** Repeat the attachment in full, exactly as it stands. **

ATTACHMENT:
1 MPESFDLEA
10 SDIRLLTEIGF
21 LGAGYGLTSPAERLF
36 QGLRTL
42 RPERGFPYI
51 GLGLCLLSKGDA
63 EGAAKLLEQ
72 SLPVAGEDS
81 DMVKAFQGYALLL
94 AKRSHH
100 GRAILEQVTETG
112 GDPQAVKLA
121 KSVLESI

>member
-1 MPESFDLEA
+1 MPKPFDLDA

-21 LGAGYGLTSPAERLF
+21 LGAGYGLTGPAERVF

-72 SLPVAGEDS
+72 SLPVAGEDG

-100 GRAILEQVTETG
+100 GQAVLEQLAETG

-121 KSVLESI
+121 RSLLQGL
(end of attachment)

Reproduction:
1 MPESFDLEA
10 SDIRLLTEIGF
21 LGAGYGLTSPAERLF
36 QGLRTL
42 RPERGFPYI
51 GLGLCLLSKGDA
63 EGAAKLLEQ
72 SLPVAGEDS
81 DMVKAFQGYALLL
94 AKRSHH
100 GRAILEQVTETG
112 GDPQAVKLA
121 KSVLESI

>member
-1 MPESFDLEA
+1 MPKPFDLDA

-21 LGAGYGLTSPAERLF
+21 LGAGYGLTGPAERVF

-72 SLPVAGEDS
+72 SLPVAGEDG

-100 GRAILEQVTETG
+100 GQAVLEQLAETG

-121 KSVLESI
+121 RSLLQGL